Connecting Student Parents with Financial Support and Education: The University of Wisconsin-Milwaukee’s Life Impact Program provides participating low-income student parents with a $5,000 renewable scholarship. Life Impact Scholars are also connected with a life coach who helps students navigate on- and off-campus resources, such as child care, transportation supports, and career development programs.

At Norwalk Community College in Connecticut, parenting students can enroll in the Family Economic Security Program, which provides financial coaching, in addition to achievement coaching, peer support, and educational programs, to learners who have experienced interruptions in their college pursuit.

Targeting Academic Support to Student Parents’ Needs: Endicott College’s Keys to Degrees program provides tailored tutoring to participating student parents until they can maintain a 3.0 GPA. Keys to Degrees staff also coach students on how to talk to professors about balancing school with family responsibilities, help them secure internships related to their degree and ensure their graduation within four years.

At the University of California, San Diego, student parents can apply for priority enrollment so they can secure the courses they need to graduate while also creating a schedule that allows them to balance their school, family and work responsibilities more easily.

Making Child Care Accessible and Affordable: At the University of Michigan, low-income student parents may access a child care subsidy through the school’s Financial Aid Office, which they can use for licensed child care in the community.

Parenting students attending Lane Community College in Oregon are offered no-cost assistance finding child care through an on-campus child care resource and referral center.

Building Peer Community: At the University of Alabama, the Undergraduate and Graduate Parent Support programs developed online forums so that student parents can connect on issues related to balancing schoolwork with family responsibilities.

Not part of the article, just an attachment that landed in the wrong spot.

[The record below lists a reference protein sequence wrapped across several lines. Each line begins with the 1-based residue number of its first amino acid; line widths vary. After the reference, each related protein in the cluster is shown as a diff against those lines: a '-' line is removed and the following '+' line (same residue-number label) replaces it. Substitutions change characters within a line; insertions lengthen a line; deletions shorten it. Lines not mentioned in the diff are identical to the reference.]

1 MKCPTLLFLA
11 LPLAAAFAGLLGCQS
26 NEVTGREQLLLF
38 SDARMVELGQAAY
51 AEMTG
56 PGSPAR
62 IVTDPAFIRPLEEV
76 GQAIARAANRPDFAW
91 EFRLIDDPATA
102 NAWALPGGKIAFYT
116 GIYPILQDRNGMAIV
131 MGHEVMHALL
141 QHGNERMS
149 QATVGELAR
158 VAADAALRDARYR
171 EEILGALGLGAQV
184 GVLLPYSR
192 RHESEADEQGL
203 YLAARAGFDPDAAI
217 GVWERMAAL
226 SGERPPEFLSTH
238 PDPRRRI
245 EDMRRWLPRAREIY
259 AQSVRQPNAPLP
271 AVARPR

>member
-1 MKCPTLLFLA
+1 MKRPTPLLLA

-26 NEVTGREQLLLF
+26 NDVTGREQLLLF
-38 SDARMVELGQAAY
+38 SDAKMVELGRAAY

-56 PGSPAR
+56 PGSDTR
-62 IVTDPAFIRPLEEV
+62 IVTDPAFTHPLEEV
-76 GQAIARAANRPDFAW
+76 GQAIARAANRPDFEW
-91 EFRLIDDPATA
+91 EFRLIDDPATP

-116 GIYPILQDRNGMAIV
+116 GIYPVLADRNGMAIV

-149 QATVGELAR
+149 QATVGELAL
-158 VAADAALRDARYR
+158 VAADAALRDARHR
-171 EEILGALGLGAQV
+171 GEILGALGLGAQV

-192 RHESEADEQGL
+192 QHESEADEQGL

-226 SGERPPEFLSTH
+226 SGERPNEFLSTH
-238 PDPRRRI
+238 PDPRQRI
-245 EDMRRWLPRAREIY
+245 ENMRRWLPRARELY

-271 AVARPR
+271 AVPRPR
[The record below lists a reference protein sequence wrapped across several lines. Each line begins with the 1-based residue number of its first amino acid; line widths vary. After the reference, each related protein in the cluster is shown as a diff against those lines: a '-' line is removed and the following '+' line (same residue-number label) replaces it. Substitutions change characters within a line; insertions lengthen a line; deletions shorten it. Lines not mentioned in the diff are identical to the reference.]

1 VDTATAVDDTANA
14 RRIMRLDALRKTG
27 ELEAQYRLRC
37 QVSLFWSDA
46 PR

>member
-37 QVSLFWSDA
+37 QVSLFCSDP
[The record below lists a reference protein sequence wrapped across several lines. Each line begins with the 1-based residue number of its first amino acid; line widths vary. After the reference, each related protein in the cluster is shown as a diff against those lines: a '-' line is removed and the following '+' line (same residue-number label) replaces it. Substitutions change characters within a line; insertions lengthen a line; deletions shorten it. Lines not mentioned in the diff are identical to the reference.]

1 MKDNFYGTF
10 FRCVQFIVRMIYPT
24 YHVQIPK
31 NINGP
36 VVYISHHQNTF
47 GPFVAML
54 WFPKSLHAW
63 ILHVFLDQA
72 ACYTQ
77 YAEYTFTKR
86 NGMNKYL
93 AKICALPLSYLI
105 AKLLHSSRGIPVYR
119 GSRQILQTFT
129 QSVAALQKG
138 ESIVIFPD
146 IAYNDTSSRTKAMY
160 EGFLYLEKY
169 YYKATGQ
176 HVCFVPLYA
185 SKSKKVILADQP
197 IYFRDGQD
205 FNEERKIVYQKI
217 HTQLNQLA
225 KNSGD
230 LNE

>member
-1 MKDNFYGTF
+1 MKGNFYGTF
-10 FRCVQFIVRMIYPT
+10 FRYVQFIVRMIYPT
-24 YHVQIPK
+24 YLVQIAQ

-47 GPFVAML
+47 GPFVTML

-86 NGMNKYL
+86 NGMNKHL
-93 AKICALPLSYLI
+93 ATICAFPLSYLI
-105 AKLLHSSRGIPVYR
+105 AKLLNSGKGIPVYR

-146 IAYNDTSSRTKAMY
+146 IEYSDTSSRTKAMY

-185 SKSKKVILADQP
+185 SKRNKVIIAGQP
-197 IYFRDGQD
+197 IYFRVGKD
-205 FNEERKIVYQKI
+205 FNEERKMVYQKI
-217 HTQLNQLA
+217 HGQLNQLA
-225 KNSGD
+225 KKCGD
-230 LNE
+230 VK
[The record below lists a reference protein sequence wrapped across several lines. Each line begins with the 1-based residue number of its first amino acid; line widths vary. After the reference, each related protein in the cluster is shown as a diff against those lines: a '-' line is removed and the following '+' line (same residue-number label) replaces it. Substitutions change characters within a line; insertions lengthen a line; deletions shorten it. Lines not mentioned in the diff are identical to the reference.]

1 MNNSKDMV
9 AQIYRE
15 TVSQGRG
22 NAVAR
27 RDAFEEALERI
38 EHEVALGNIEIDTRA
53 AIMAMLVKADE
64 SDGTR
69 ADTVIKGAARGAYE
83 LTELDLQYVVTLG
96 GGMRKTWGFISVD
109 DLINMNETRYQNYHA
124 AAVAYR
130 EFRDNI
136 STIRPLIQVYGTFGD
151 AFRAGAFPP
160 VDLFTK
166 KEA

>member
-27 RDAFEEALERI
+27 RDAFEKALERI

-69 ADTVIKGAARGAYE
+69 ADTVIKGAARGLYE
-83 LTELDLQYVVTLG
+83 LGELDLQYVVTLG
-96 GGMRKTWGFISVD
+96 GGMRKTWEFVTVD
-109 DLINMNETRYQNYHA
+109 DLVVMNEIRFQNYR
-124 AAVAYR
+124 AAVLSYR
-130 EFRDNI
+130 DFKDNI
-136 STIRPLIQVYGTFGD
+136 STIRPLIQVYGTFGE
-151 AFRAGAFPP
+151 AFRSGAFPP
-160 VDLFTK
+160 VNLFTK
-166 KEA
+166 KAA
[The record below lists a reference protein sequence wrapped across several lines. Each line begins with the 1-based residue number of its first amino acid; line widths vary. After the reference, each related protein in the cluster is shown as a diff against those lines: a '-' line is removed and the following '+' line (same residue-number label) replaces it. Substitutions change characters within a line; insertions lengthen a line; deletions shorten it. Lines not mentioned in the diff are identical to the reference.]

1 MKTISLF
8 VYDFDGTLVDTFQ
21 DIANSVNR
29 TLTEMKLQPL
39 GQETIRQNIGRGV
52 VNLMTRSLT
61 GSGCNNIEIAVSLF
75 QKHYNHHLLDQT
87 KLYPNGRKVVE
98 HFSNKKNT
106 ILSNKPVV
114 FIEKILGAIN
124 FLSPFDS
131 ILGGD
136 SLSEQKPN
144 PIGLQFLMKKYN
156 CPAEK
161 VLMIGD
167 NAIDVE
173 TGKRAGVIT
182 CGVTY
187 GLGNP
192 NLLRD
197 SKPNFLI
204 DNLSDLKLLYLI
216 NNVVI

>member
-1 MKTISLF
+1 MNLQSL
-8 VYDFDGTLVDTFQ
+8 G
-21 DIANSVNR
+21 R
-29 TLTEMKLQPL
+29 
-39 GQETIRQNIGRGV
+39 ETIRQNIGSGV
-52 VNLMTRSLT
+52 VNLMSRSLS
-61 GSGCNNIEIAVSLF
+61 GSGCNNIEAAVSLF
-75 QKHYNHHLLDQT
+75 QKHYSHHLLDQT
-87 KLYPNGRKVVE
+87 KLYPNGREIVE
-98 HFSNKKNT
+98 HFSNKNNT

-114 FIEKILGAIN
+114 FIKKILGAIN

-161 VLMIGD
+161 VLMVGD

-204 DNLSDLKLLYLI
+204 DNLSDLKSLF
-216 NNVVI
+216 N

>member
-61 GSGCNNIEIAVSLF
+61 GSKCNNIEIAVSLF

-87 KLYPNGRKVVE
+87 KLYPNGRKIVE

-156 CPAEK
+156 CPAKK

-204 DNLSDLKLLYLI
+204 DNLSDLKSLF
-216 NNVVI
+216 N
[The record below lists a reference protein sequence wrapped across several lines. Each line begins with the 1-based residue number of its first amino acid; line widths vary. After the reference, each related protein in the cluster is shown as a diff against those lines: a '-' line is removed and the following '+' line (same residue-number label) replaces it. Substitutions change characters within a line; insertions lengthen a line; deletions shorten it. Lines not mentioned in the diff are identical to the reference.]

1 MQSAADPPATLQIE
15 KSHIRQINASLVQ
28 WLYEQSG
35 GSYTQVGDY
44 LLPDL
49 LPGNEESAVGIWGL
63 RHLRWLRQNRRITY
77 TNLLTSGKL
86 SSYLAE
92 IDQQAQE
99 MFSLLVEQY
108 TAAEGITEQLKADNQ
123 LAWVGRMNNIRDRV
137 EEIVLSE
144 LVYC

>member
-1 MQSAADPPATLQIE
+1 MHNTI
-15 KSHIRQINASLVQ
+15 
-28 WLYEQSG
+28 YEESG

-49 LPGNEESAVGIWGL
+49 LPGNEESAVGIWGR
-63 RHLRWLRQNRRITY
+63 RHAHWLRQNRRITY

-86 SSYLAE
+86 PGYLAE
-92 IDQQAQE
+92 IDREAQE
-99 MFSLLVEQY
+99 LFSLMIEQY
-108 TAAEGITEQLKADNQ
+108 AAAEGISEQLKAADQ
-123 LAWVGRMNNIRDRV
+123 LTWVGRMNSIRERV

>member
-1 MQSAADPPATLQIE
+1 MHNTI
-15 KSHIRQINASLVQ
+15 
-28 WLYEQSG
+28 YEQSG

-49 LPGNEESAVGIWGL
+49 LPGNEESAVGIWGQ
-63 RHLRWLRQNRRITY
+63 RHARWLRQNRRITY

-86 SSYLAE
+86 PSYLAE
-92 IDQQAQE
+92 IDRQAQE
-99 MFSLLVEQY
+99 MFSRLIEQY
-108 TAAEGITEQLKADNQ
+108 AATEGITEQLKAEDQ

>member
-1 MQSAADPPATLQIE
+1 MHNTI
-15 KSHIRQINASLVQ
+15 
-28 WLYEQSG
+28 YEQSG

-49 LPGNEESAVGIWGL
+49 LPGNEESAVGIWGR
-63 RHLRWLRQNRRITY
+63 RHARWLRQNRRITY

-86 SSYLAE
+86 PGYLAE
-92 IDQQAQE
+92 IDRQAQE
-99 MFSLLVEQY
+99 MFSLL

Student parents at the University of Minnesota-Twin Cities can attend group lunches for parenting students, coordinated by the university’s Student Parent HELP Center.

Establishing a Family-Friendly Campus Environment: At Niagara County Community College in New York, the Mapping Opportunities for Moms program equips administrative and counseling offices with toys, signaling to students and college staff that families are welcome on campus, in addition to providing single mothers with a range of supports to help them attain a degree or certificate.

The Family Resource Center at Los Angeles Valley Community College has created a space on campus for the college’s parenting students, where they host play groups, as well as baby clothes exchanges, book exchanges, in addition to other two-generation services for parents and their children.

These are a few examples from a menu of options institutions may consider when developing family-friendly programming, and can be mixed, matched, and molded to fit the particular needs and capacity of institutions. While the approaches vary, what these supports have in common is the ability to help stabilize low-income student parents so they have both the time and economic security to focus on attaining a degree. By advocating for student parent supports, developing a greater understanding of student parents’ needs and implementing targeted interventions, colleges can build a more welcoming, productive environment that helps parents complete school and launch careers that provide economic security for their families.


To view more of IWPR’s research, visit IWPR.org